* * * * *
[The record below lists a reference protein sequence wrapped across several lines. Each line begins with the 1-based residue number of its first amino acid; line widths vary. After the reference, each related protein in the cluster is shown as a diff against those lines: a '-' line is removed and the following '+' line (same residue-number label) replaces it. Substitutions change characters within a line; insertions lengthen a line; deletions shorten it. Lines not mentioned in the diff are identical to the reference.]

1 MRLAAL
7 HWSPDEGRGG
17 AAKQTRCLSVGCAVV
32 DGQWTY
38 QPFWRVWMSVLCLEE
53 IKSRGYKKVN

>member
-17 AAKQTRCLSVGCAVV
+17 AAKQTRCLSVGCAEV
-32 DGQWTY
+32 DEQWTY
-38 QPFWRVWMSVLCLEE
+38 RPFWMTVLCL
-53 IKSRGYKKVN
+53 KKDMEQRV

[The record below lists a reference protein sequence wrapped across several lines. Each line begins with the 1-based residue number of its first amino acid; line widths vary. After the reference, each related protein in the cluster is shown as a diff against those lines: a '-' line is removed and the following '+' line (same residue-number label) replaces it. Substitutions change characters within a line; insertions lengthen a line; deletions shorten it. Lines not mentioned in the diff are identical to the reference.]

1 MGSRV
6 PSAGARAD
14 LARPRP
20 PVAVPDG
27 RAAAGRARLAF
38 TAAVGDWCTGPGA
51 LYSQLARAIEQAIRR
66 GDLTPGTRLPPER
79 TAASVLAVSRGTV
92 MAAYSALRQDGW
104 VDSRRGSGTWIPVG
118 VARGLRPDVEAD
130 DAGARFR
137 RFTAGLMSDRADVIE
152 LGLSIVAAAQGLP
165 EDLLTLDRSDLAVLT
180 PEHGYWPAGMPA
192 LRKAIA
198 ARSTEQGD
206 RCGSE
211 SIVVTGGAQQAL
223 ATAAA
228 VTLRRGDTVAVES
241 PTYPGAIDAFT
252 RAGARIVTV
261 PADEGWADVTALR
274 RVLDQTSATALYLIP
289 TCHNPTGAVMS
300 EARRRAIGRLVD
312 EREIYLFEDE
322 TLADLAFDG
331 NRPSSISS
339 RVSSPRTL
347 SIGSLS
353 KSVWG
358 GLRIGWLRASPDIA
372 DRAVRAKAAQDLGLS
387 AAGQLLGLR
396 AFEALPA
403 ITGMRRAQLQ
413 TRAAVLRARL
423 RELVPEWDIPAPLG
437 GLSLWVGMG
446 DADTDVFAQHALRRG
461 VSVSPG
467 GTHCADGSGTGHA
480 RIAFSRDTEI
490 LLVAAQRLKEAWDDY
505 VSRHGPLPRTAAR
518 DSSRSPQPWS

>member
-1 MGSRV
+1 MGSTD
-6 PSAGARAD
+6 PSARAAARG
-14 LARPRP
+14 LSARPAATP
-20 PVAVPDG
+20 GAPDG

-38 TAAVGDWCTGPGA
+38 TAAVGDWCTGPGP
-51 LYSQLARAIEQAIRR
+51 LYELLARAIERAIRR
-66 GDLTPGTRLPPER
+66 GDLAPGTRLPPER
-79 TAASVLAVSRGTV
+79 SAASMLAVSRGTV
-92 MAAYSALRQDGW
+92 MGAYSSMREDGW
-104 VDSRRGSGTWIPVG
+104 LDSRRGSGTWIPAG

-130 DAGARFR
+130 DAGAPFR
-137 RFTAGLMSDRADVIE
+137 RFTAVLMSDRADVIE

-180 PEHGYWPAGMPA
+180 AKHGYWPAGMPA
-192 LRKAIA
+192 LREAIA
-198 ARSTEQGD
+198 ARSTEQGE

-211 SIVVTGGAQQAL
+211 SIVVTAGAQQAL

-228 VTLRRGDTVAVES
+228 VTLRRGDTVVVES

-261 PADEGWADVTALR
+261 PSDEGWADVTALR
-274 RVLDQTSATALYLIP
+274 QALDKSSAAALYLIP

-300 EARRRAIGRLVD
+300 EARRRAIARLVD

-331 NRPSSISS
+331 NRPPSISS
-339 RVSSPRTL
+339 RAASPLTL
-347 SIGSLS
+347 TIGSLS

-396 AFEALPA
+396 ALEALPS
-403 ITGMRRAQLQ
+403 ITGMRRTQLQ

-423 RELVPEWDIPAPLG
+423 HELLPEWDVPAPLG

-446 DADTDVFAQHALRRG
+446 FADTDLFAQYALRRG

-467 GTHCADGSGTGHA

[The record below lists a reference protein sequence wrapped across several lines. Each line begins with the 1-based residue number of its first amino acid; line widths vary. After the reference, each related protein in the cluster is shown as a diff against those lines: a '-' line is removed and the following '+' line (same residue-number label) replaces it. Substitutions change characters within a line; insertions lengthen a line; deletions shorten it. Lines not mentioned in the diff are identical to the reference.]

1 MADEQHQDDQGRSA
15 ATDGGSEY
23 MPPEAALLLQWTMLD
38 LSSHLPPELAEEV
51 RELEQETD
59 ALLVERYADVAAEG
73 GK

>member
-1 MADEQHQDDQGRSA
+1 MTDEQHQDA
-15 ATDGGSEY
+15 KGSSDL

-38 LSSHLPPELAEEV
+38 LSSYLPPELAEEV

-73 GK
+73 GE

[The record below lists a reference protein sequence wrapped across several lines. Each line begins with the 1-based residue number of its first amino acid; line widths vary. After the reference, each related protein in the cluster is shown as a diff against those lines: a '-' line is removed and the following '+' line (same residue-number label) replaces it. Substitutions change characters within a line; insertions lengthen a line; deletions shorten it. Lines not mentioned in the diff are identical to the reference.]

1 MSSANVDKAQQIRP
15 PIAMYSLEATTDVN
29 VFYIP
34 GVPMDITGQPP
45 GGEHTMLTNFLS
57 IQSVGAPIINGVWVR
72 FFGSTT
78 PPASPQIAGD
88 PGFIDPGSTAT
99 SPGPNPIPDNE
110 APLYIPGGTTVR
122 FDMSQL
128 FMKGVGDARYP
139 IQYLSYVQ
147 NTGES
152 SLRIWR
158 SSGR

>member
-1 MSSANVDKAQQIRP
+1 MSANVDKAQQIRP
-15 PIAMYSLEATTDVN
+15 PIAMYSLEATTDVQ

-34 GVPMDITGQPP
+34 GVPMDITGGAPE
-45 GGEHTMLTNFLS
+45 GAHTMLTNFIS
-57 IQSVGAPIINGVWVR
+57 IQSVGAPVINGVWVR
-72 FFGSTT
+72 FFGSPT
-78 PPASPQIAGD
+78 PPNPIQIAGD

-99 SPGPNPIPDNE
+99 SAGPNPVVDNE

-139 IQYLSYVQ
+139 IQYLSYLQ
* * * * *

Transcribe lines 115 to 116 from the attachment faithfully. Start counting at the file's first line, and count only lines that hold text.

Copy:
-396 AFEALPA
+396 ALEALPS